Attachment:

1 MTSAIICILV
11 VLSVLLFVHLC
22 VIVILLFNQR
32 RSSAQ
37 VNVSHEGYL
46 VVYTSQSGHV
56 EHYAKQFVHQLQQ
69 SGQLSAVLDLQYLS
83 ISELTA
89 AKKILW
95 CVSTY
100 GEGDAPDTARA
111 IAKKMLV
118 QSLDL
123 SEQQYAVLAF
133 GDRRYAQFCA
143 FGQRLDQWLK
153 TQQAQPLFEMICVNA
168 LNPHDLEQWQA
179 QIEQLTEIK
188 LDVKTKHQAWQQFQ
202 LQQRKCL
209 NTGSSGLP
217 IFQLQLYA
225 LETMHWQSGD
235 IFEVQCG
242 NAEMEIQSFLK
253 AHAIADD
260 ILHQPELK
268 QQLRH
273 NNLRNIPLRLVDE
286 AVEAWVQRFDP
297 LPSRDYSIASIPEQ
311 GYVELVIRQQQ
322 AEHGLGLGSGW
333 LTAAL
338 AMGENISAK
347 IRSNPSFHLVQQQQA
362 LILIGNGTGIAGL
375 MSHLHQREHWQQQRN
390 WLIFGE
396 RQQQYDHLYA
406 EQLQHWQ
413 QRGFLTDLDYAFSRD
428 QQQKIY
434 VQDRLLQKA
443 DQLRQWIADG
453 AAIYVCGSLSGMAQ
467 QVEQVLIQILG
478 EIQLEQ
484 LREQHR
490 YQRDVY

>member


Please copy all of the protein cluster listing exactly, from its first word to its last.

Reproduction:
1 MTSAIICILV
11 VLSVLLFVHLC
22 VIVILLFNQR
32 RSSAQ
37 VNVSHEGYL
46 VVYTSQSGHV
56 EHYAKQFVHQLQQ
69 SGQLSAVLDLQYLS
83 ISELTA
89 AKKILW
95 CVSTY
100 GEGDAPDTARA
111 IAKKMLV
118 QSLDL
123 SEQQYAVLAF
133 GDRRYAQFCA
143 FGQRLDQWLK
153 TQQAQPLFEMICVNA
168 LNPHDLEQWQA
179 QIEQLTEIK
188 LDVKTKHQAWQQFQ
202 LQQRKCL
209 NTGSSGLP
217 IFQLQLYA
225 LETMHWQSGD
235 IFEVQCG
242 NAEMEIQSFLK
253 AHAIADD
260 ILHQPELK
268 QQLRH
273 NNLRNIPLRLVDE
286 AVEAWVQRFDP
297 LPSRDYSIASIPEQ
311 GYVELVIRQQQ
322 AEHGLGLGSGW
333 LTAAL
338 AMGENISAK
347 IRSNPSFHLVQQQQA
362 LILIGNGTGIAGL
375 MSHLHQREHWQQQRN
390 WLIFGE
396 RQQQYDHLYA
406 EQLQHWQ
413 QRGFLTDLDYAFSRD
428 QQQKIY
434 VQDRLLQKA
443 DQLRQWIADG
453 AAIYVCGSLSGMAQ
467 QVEQVLIQILG
478 EIQLEQ
484 LREQHR
490 YQRDVY

>member